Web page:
It’s a bold statement, but as it stands at the moment, it’s definitely one of my favourite beaches I’ve ever been to. Kalkudah is pretty much the perfect beach. There’s an unspoiled stretch of golden sand, the distance from the town isn’t too far, but far enough for the beach to be peaceful and finally, although the waves can be a bit unpredictable, they aren’t bad enough to not be able to swim in the sea and they add a bit of excitement.
Paradise Or Not?
In short, Kalkudah – yes, Passikudah – no.
When I travel the world in search of the perfect beach, I don’t want to be on a beach with tonnes of people and resorts which lay claim to the beach which lies at the foot of their premises. I want to be on a beach which I cannot find anywhere near home, where’s there’s no soul for miles. A flawless, clean and unspoilt beach. A beach like Kalkudah. Passikudah is a beautiful beach, but the resorts kind of ruin it for me. Out of the two, Kalkudah blows Passikudah out of the water.
Of course, this is only my opinion. Different people like different things. Passikudah is definitely the more family friendly beach and those who can afford to stay in the luxury resorts may well prefer that kind of vibe. For me, Kalkudah Beach is my idea of paradise.
Although there are numerous pricey resorts around Passikudah, you can still find a place to stay to suit a low budget. You will find the majority of the budget accommodation in Kalkudah village. The village is around 1km from the beaches, but a tuk-tuk will only cost you Rs 100-150 ($0.70-1.00) to the beaches and most of the guesthouses rent bikes, so you can cycle there.
Nandawanam Guest House – This is the guesthouse where we stayed while in Passikudah. A double room with A/C and en-suite will set you back Rs 4000 ($27.50) a night. The facilities are basic but clean. There is a restaurant attached to the guesthouse so you won’t have to walk too far to find some decent local rice and curry or seafood.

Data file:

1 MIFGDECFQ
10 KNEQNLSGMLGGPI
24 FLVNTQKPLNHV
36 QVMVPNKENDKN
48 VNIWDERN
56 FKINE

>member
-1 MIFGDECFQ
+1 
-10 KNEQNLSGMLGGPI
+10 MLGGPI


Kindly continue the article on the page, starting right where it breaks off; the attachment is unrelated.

Along Passikudah Road where Kalkudah village is, you will find plenty of budget accommodation, the majority of these guesthouses offer A/C and none A/C rooms. A couple of other guesthouses along Passikudah Road are Sea Breeze Inn and Abi Guesthouse.
How To Get To Passikudah/Kalkudah
Travelling From Colombo
If you are travelling to Passikudah from the capital, it’s fairly easy and there are a couple of options.
The first option is by train. Take the train from Colombo Fort to Valaichchenai. This ticket should cost you around Rs 400 ($2.75) for a 2nd class reserved seat. The train takes 8 hours 15 minutes, so make sure you reserve a seat. In my experience, reserved train tickets often sell out and I have been unable to buy them a couple of days before at the train station. A company which I have used myself to get the return journey tickets back to Colombo is Visit Sri Lanka Tours. The tickets do cost more, but it was necessary to buy in advance on this occasion, due to the length of the journey.
Alternatively, you can take a private A/C coach from Colombo to Valaichchenai. These coaches usually go overnight, leaving Colombo at 9 pm and arriving in Valaichchenai at around 4 am (not the most ideal time to arrive anywhere). The coach can be booked on busbooking.lk, costing Rs 1000 ($6.85).
From Valaichchenai, which is the closest town to Passikudah, you can take a tuk-tuk from outside the train station to your guesthouse for around Rs 250 ($1.75).
Travelling From Batticaloa
If you are travelling from Batticaloa to Passikudah, the easiest and cheapest way to complete the journey is by bus. There are direct buses which go from Batticaloa bus station to Passikudah. The first bus is at 6 am. The bus takes 1 hour and costs Rs 58 ($0.40).
You can take a tuk-tuk to Passikudah but at a much more expensive cost. We were quoted Rs 1000 ($6.85) from numerous tuk-tuk drivers while we were waiting at the bus station, which we turned down every time while we happily waited for the much much cheaper bus.
For more information and destinations in Sri Lanka Click Here.
Any questions, feel free to ask me in the comments section.
What’s your idea of paradise when it comes to the beach & what’s your favourite beach you’ve ever been to? Will you take a trip to Passikudah/Pasikuda/Pasikudah & Kalkudah?